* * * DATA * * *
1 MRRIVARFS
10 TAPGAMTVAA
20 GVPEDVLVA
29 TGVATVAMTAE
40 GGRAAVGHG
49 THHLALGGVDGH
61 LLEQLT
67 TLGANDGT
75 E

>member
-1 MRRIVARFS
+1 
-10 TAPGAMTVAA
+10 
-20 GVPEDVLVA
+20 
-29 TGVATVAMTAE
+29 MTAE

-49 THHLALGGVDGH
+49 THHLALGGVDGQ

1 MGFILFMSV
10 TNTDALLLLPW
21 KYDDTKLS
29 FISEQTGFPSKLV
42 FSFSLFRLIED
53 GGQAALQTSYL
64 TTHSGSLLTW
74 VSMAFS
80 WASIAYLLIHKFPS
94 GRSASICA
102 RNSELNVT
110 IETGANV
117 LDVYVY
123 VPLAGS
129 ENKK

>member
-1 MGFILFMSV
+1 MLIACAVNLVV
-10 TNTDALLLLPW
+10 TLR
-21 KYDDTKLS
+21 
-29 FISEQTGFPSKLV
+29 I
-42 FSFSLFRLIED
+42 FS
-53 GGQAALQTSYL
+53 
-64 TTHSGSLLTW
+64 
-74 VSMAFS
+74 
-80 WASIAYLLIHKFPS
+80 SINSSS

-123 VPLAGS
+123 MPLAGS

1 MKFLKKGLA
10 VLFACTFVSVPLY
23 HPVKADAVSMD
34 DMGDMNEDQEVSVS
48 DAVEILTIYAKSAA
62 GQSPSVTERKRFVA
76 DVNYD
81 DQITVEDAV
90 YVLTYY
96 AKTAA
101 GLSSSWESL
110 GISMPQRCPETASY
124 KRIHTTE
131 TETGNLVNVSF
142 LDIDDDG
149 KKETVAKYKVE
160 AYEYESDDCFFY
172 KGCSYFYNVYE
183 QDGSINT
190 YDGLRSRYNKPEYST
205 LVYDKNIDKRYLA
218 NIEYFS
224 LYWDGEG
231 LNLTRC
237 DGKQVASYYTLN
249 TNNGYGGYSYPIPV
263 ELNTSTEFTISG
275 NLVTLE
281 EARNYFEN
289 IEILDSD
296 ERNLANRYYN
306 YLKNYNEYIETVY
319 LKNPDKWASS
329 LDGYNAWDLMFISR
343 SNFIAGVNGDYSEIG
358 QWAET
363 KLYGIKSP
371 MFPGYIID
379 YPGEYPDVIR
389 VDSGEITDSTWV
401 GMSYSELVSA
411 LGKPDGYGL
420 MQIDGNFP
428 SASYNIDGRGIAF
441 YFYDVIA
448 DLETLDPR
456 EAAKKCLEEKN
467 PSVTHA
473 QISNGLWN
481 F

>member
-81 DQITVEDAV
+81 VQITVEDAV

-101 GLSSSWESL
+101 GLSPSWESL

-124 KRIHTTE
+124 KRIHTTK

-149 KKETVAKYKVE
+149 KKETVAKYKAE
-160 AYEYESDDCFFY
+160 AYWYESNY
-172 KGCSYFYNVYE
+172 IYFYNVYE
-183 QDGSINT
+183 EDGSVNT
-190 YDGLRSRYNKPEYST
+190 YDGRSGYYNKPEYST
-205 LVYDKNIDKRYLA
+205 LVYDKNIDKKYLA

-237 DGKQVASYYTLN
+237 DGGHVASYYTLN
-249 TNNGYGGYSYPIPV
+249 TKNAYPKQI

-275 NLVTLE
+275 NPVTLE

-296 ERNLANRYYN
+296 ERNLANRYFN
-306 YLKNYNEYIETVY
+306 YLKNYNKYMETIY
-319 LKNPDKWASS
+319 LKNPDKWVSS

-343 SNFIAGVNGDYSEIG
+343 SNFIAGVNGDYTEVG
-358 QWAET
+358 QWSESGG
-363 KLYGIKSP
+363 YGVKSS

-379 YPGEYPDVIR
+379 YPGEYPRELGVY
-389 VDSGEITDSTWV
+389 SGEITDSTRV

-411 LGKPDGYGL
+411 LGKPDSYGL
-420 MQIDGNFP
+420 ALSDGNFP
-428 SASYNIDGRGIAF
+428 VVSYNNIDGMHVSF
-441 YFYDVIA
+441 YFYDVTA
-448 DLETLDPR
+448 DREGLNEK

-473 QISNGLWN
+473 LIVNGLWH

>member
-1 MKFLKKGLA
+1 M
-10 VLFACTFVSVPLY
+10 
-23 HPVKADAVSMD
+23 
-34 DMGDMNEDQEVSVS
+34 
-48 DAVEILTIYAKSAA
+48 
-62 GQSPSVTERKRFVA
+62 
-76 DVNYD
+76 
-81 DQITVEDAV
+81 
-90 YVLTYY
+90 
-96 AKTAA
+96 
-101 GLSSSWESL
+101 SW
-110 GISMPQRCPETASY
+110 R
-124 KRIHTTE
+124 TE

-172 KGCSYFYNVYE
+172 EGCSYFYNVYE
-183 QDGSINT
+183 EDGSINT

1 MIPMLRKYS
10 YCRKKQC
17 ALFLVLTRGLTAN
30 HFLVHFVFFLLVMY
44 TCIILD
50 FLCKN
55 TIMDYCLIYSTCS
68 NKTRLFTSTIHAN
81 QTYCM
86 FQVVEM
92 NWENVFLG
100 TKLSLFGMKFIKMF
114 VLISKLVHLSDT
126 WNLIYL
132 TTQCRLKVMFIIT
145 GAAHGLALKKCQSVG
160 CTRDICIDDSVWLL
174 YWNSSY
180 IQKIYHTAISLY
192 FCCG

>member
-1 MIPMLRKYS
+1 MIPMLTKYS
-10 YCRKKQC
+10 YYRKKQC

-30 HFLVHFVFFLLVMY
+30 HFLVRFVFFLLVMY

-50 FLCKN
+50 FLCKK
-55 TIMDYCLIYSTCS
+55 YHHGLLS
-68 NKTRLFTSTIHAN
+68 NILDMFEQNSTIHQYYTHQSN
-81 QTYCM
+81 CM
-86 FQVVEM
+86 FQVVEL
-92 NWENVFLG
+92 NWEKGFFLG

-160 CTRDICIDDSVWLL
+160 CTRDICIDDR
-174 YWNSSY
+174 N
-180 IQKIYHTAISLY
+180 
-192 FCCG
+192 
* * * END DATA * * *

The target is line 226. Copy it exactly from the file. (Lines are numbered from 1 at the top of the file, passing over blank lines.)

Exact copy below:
-86 FQVVEM